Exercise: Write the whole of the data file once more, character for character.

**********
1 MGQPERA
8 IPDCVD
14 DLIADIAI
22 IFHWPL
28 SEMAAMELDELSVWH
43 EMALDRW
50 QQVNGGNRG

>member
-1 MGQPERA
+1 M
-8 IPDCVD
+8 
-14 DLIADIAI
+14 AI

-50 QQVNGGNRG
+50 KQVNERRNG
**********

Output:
1 MGQPERA
8 IPDCVD
14 DLIADIAI
22 IFHWPL
28 SEMAAMELDELSVWH
43 EMALDRW
50 QQVNGGNRG

>member
-1 MGQPERA
+1 M
-8 IPDCVD
+8 
-14 DLIADIAI
+14 AI

-50 QQVNGGNRG
+50 KQVNERRNG